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Old 12-03-2012, 06:32 PM   #731
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I'm not sure what all the excitement is about. Politics is not an ingredient in beer.
I think its remarkable that, in a person's lifetime, we have gone from prohibition to the White House Chefs making homemade beer. I call that progress (and exciting).
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Old 12-03-2012, 06:56 PM   #732
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I think its remarkable that, in a person's lifetime, we have gone from prohibition to the White House Chefs making homemade beer. I call that progress (and exciting).
Yup, not much more to it than that. Plus, it's cool to brew the same beer as someone famous, politician or no. If you found out Sir Sean Connery brewed his own wee heavy, are you telling me you wouldn't be interested in trying out his recipe? Or if historians unearthed the Wright bros' secret family recipe for Windy Day Porter*? I don't think it says much about peoples' politics that they're interested, just that they're interested in beer.

Cheers

*As far as I'm aware, this doesn't exist.
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Old 12-03-2012, 07:52 PM   #733
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slight variation on the above: the recipes have become a collective experience, as illustrated by the 74 pages of this thread (and numerous other threads, on this board and elsewhere). it's fin to think that people across this country (and likely around the world) are brewing these recipes. even non-brewers have asked me if i've brewed the white house beer, so word is getting out.

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Old 12-03-2012, 10:18 PM   #734
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For as much press as it's gotten, oddly enough, the couple people I talked to in my homebrew club hadn't heard about it.

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Old 12-04-2012, 12:02 AM   #735
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yeah i know kinda sad isn't it. Beer is beer is beer, no added politics necessary.
:d
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Old 12-04-2012, 12:19 AM   #736
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:d
Lol you smile at such a comment when you were like the first one to 'go there.' Wow hehe....
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Old 12-04-2012, 02:48 PM   #737
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I'm reading a lot of reviews regarding the whitehouse honey ale-- has anyone brewed or tried the honey porter?
Oh yes the honey porter was a huge hit at Thanksgiving. It needs time in the bottle. After 2 weeks of conditioning I detected a bitterness in the finish that has diminished with time. Thanksgiving, 5 weeks, was fine. Lovely chocolate notes though I couldn't detect much honey (added at 30 mins.).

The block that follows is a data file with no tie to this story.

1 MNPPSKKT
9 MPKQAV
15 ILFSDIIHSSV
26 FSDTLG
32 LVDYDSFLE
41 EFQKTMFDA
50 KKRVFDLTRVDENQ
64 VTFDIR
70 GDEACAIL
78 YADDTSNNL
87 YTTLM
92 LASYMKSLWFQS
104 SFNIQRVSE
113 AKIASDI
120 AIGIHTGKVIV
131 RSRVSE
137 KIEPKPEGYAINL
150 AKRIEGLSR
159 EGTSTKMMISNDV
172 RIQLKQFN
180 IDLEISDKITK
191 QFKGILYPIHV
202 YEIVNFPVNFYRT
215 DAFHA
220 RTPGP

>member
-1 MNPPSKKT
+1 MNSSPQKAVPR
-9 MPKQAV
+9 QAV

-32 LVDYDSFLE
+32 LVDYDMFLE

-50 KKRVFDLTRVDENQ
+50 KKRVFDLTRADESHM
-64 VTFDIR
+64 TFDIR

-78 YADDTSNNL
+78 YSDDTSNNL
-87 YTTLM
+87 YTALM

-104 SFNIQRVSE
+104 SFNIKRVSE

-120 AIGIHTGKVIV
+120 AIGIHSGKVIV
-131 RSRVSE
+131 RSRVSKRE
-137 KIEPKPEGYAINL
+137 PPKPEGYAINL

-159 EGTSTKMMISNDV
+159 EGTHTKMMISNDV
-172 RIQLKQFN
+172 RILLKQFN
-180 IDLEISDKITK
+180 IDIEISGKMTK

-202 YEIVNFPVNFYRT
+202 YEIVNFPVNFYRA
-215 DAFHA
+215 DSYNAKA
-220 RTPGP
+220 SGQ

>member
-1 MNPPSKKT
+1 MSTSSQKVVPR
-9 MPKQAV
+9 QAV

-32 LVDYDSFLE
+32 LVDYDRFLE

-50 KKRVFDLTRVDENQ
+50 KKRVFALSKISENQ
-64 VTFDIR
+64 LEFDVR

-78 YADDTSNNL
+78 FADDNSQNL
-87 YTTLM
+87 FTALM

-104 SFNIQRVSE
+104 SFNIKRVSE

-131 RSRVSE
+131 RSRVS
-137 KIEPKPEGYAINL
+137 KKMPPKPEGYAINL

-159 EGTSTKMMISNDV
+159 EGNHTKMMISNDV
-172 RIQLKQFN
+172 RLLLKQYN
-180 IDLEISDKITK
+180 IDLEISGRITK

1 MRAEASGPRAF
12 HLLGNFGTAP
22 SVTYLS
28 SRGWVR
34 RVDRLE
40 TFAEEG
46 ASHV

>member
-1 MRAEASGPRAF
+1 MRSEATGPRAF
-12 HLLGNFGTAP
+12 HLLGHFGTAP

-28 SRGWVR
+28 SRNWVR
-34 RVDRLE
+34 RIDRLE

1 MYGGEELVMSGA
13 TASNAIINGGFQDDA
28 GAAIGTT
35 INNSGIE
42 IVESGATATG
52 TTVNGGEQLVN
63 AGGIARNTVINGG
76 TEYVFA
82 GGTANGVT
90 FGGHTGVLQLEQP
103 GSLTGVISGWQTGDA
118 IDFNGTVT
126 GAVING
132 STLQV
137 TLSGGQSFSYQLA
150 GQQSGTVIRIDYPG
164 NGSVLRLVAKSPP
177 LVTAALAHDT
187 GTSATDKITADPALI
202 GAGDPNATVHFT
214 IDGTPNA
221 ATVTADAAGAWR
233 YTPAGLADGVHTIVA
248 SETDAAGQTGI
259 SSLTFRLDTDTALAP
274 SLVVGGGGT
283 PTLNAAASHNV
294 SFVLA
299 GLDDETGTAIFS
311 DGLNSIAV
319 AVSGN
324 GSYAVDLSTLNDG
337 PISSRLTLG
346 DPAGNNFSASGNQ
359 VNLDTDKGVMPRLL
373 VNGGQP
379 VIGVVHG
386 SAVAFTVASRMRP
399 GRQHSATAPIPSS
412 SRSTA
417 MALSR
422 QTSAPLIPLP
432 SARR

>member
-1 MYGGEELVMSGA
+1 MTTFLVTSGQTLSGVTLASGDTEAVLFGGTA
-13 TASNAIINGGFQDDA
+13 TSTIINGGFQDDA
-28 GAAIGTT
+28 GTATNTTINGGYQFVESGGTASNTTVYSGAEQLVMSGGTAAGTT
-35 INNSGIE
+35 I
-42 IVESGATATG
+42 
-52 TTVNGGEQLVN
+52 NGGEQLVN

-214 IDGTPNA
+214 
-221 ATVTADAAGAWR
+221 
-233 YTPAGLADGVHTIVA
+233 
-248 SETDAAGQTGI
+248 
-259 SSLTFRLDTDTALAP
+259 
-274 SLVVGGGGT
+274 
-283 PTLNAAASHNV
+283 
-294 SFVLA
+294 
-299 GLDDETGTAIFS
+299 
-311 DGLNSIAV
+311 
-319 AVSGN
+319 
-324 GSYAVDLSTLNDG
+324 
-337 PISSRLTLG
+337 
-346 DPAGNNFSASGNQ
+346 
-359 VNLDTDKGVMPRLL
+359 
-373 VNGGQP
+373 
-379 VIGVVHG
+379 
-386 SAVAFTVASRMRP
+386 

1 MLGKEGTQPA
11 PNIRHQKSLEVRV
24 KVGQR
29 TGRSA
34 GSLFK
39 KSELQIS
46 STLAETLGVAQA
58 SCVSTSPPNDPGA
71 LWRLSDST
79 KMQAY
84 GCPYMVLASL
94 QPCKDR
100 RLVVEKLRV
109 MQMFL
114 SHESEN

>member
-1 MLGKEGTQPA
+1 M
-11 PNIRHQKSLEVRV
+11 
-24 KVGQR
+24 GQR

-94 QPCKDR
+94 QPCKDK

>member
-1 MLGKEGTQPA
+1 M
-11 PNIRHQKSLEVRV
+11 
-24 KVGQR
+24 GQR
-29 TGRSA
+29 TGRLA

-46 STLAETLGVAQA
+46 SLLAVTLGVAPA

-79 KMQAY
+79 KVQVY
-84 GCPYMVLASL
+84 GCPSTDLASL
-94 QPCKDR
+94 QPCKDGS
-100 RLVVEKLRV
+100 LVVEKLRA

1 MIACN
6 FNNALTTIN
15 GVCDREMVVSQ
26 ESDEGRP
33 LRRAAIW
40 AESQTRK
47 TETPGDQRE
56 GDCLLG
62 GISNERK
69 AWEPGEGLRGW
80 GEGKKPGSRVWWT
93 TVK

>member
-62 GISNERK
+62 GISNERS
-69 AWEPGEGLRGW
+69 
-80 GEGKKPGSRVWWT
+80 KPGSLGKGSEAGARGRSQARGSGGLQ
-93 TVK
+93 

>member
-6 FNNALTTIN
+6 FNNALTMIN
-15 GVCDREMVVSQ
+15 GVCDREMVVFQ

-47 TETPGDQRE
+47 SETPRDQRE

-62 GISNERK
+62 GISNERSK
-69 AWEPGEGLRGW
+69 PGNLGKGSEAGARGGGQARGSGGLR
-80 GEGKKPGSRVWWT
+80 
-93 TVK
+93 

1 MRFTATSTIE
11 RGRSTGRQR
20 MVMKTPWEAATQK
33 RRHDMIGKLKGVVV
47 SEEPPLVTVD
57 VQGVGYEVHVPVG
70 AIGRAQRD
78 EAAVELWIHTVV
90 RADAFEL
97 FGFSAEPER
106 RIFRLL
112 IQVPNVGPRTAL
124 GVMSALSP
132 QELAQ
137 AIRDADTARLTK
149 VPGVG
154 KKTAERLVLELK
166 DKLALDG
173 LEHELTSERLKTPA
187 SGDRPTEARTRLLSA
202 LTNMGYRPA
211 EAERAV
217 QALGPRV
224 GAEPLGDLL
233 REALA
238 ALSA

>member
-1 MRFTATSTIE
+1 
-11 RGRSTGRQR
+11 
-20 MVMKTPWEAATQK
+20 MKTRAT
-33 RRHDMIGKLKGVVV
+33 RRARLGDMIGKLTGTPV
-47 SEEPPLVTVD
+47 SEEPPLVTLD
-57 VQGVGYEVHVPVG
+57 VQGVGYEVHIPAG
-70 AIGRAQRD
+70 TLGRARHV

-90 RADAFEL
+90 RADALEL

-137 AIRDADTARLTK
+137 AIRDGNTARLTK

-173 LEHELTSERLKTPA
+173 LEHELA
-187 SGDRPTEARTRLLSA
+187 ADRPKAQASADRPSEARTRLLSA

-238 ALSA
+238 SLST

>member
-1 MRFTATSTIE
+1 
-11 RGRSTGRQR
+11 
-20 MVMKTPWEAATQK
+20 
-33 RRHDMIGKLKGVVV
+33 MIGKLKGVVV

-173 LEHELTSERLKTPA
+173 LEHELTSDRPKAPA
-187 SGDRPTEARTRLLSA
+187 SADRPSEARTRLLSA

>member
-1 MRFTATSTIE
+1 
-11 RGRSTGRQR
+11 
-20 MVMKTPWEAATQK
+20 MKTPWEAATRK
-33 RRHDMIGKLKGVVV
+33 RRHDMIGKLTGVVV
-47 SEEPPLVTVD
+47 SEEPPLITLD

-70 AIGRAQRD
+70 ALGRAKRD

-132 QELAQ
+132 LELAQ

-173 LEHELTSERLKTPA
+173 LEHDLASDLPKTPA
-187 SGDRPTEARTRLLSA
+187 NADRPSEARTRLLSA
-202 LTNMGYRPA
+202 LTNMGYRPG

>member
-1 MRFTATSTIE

The bitterness may have been my over-hopping. The recipe called for 3/4 ounce of hops. I said "what the heck" and put in my full ounce packet.

Will brew again.
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Old 12-08-2012, 03:11 AM   #738
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After 3 weeks, I am calling my honey ale finished. It is very sweet with honey flavor, but not cloying. The finish is bitter, but it also brings the floral quality of the honey out in a pleasant way. This beer is rich, probably the most full bodied one I've brewed. I am glad I chose local wildflower honey as it really showcases the flavors from the honey. I will probably never use Windsor again as it is about impossible to keep out of the pour without leaving a considerable amount of beer in the bottle. Overall, I'm pretty happy with this brew.

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Old 12-08-2012, 02:02 PM   #739
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. . .I will probably never use Windsor again as it is about impossible to keep out of the pour without leaving a considerable amount of beer in the bottle. . .
Glad you're enjoying the beer. Just wanted to add my two-cents that Windsor is generally a pretty good flocculater and my experience is that it forms a nice compact and stable cake. There are lots of variables, though, which could explain why my experience with Windsor is different than yours.
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Old 12-08-2012, 02:26 PM   #740
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Glad you're enjoying the beer. Just wanted to add my two-cents that Windsor is generally a pretty good flocculater and my experience is that it forms a nice compact and stable cake. There are lots of variables, though, which could explain why my experience with Windsor is different than yours.
I've used Windsor for this beer and this beer only, but i know other English yeasts (Wyeast West Yorkshire comes to mind) that are normally great flocculaters sometimes refuse to drop out
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